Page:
Moreover, through custom coded applications, the administrators of the network will be able to identify the timestamp of each submitted vote, providing real-time visibility and transparency to anyone on the entire network.

The transparent nature of a blockchain network enables anyone in the system, whether it is the voter or the administrator, to view data anchored on each block freely, without any barriers. The result of that is, both parties can seamlessly record and view data without the presence of multiple platforms or applications for additional verification and authentication.


A Global Shift?

Tilemann, a board member of Bitfury, further emphasized that if developed, a blockchain-based electoral system can be implemented onto existing platforms of many governments globally, leading to a true digitalization of data and electoral landscape.

“The power of Blockchain technology will revolutionize governance all over the world, not just in the United States,” added Dr. Tillemann.


“ Any country has the opportunity to lead the way in pioneering the use of this technology for governance, and many are already doing so by partnering with the Blockchain Trust Accelerator to lead and create civic Blockchain pilot projects.”


The group of Bitfury executives and blockchain experts present at the global meeting are ambitiously pushing the project for the next election in 2020, urging the next president to consider the international value of such a technology and the impact it could bring globally.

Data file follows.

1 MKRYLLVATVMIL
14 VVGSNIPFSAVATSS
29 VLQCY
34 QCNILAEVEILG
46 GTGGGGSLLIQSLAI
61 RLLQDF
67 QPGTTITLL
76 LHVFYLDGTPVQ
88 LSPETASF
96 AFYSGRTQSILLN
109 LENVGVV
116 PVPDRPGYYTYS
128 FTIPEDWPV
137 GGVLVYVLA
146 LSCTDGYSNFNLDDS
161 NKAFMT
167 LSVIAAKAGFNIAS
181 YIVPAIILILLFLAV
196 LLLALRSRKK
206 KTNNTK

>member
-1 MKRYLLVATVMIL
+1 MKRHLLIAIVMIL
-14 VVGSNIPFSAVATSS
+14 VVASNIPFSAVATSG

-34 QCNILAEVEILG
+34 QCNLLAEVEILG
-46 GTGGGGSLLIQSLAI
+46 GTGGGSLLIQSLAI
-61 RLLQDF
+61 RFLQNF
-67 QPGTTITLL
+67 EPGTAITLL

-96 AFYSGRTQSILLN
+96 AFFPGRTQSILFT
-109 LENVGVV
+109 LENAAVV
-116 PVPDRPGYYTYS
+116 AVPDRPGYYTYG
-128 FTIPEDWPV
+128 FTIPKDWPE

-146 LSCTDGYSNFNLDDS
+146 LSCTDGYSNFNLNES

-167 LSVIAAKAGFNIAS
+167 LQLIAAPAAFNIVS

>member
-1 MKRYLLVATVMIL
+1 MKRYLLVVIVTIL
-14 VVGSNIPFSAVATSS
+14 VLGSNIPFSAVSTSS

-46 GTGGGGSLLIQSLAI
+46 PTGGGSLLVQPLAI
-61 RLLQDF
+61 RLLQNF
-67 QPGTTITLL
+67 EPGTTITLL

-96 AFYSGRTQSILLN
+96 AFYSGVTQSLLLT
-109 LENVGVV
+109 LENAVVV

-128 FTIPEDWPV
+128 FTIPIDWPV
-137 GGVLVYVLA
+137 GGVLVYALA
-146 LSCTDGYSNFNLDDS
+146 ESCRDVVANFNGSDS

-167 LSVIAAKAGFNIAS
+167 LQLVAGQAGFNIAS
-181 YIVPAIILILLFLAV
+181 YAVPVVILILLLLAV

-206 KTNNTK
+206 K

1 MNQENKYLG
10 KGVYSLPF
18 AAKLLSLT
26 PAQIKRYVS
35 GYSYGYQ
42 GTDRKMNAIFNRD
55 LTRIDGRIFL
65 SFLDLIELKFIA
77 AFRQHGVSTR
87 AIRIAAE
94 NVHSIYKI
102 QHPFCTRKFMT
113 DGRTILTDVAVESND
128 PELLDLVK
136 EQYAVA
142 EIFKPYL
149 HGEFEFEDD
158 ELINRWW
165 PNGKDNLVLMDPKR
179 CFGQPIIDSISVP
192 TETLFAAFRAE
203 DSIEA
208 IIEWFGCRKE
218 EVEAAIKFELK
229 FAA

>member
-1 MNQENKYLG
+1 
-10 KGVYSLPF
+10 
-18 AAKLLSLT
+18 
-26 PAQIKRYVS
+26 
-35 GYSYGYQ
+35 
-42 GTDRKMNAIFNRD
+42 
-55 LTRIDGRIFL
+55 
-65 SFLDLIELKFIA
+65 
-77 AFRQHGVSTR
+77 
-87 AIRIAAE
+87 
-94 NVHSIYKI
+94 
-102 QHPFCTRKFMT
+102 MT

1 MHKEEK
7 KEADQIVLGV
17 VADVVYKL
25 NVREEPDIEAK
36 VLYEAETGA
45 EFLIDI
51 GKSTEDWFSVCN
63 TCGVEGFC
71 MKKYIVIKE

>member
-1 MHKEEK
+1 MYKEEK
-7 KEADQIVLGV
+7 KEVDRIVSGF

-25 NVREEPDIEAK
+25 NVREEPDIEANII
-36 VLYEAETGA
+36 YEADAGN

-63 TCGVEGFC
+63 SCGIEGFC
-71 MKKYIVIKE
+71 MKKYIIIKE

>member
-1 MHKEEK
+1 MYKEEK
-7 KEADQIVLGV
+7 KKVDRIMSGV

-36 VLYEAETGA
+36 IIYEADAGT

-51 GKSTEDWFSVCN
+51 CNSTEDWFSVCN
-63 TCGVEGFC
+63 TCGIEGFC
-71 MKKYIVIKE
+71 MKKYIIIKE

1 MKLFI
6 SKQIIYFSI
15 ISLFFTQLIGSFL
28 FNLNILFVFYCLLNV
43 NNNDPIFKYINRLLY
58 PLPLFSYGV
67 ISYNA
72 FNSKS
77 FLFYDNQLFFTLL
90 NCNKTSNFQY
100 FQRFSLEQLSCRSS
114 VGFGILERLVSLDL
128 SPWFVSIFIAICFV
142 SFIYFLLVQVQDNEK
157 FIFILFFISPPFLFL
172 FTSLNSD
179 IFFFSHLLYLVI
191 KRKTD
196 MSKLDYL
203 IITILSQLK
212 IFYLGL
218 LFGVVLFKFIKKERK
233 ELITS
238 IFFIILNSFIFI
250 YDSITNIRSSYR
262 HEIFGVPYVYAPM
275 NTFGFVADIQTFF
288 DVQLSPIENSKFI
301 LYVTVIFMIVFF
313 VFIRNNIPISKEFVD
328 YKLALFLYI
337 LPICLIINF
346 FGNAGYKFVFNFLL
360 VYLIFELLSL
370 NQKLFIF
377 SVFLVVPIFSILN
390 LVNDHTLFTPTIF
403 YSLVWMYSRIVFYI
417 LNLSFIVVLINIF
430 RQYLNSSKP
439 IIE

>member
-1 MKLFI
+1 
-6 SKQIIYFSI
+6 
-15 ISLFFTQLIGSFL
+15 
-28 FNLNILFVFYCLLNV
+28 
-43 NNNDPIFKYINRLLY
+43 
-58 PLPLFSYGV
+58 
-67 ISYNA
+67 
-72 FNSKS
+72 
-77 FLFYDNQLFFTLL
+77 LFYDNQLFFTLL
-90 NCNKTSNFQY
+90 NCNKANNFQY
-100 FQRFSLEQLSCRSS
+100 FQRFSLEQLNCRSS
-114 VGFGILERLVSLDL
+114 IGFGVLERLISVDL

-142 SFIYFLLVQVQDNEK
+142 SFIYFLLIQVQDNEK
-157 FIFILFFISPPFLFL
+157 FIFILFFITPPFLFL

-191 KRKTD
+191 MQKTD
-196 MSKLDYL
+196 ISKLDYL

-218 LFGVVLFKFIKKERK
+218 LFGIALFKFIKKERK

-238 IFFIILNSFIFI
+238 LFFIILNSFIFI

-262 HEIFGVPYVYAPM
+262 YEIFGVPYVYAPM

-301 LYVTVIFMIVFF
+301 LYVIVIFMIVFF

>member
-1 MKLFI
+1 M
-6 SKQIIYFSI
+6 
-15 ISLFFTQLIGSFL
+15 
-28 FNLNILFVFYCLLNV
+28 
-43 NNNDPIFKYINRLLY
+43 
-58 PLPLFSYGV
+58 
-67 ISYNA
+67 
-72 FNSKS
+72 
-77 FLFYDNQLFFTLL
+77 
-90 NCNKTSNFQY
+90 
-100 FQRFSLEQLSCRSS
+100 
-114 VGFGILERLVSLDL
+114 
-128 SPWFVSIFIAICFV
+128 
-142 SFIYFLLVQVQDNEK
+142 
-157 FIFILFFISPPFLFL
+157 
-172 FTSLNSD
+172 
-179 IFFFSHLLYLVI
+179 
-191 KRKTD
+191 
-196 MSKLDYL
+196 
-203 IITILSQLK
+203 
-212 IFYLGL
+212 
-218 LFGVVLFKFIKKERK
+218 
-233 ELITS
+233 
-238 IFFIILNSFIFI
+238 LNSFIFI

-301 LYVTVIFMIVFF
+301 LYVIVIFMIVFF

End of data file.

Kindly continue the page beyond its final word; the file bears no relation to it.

Brian Forde, co-founder of the Digital Currency Initiative at the MIT went further to suggest the U.S. government to invest at least US$50 million a year in academic and business research on the blockchain technology and its potential stating,


“To stay competitive and truly realize the economic and security benefits of this technology, the U.S. government should be investing at least $50 million a year in academic and business research on this technology”


Governments and institutions around the world are beginning to adopt blockchain technology. The UK, which venture capital firms and investors often refer to as the rising global Fintech and Blockchain hub, has already held hearings on the findings of research on blockchain technology, with politicians showing interest and pondering the possibility of launching their own blockchain-based platforms and currencies.

Moreover, India is also one of the many countries to kickstart the development of blockchain-based applications, to optimize its finance markets and banking systems. But the latest proposal from Brian Forde to integrate blockchain as a core part of electoral systems could see us take a leap forward to a more transparent and accountable democracy by the time of the next elections.

Joseph Young

Joseph is a bitcoin enthusiast, financial consultant, web developer writer based in Hong Kong. He has worked with hotels and tech firms in Korea, the Philippines, Hong Kong and Singapore as a front-end developer and has collaborated with venture capital firms to explore bitcoin and virtual reality-focused startups in South East Asia.